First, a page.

We do pay attention to gender representation. We did not commission photos, however, for budget reasons. We hope communities would make available more images of egalitarian participation in the future. Regarding the challah-making image, we selected the one of the grandfather passing down the tradition to the granddaughter over many similar images showing a girl learning from her grandmother or mother. We try to convey that traditions are not bound by gender. One other note: while a number of images in the book show girls praying, we do not wish to suggest that only girls pray, or that girls only pray.
We want to show girls laughing, celebrating friendship with, and helping those in need, including people of other faiths. We agree that women and girls by participating in all aspects of life, enrich, indeed, give vital expressions of faith. I think it is one of my favorite books because of the message of forgiveness and moving on to be better and feel better in a new year. I featured this book during Rosh Hashana on illuminara when it first came out.
Thanks for guiding us to the other books as well! Fantastic and fascinating list. Love your picks Marjorie and thus passing on to Bubbie and Zayde. They kvell for such info. Happy Hanukkah. Looking forward to the chapter book list! It was a big hit at the little independent bookshop where I work in Melbourne. Gave it to my two-year-old cousin, who loved the pictures, though the narrative was a bit too complex for someone not yet kindergarten-aged! I also really dug the not-too-preachy, pan-denominational vibe.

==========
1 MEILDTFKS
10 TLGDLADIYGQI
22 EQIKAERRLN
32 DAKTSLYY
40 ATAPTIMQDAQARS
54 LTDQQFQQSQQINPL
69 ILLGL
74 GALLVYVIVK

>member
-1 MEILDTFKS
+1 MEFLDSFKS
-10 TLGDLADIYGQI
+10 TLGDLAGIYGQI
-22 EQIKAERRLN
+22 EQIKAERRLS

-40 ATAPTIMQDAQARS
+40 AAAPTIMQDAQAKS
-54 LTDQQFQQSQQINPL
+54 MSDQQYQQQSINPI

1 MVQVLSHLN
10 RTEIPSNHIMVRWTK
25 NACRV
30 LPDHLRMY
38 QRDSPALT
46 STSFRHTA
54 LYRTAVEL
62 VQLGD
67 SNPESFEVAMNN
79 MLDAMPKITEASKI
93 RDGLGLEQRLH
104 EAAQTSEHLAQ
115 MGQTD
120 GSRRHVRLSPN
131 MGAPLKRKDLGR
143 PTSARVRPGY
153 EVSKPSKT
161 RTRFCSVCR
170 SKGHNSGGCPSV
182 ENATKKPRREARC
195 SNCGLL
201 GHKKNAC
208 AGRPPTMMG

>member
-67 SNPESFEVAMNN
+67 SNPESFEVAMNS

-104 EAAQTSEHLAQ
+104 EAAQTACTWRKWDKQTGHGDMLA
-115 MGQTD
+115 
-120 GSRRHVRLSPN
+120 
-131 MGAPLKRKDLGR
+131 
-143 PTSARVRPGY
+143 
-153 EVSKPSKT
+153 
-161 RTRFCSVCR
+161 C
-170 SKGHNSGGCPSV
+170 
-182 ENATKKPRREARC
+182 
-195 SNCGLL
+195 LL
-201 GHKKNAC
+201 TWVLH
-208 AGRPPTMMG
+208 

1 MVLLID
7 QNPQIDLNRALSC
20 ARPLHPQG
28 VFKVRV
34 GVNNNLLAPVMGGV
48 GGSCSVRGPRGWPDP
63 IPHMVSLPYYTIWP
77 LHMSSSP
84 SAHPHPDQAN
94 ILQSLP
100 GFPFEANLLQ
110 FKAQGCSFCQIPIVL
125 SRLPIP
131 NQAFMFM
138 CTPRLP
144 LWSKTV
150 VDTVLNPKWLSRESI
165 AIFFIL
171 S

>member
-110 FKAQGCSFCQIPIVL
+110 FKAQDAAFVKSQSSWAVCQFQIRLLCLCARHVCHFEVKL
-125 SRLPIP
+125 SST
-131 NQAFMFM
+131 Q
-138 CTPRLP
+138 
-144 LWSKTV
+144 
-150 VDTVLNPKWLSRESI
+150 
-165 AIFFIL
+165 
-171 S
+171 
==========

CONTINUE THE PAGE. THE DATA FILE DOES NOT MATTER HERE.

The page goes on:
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Good for children from families of all sorts of levels of religious observance and affiliation. It was published quite recently by Kar-Ben and is a really gorgeous, non-fiction picture book for older primary-school aged children grade 4 and up. I never thought I would find a book on ornithology so interesting. Older kids and adults love it. The Yankee at the Seder is such a beautiful story.
I read it at shul last Pesach and had to choke out the end of it because we were all teary. Thanks for this list. Several new ones for me. But I was able to find it in time for Hanukah — it is a beautiful book and I thank you for making me aware of it. I bought 3 — one for each family with grandchildren. Zelda Katz. Thanks so much for giving everyone remarkably memorable possiblity to read in detail from here.
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Thank you once more for everything. Get me so high on learning that I remember the time when books were the best and only thing in the world, and we would sit up in bed sucking on caramels so our hands would be free to turn the pages.
The Sounds of My Jewish Year
These are the appointed weeks, the turning of the year; this is the season of Shavuot. A Penthouse Pentecost, an ingathering. Bring the loaves of bread, bring the books, bring the understanding that our female ancestors were sex workers, and that the people who eat from the corners of our field may be forbearers of kings.
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The Sounds of My Jewish Year (Very First Board Books)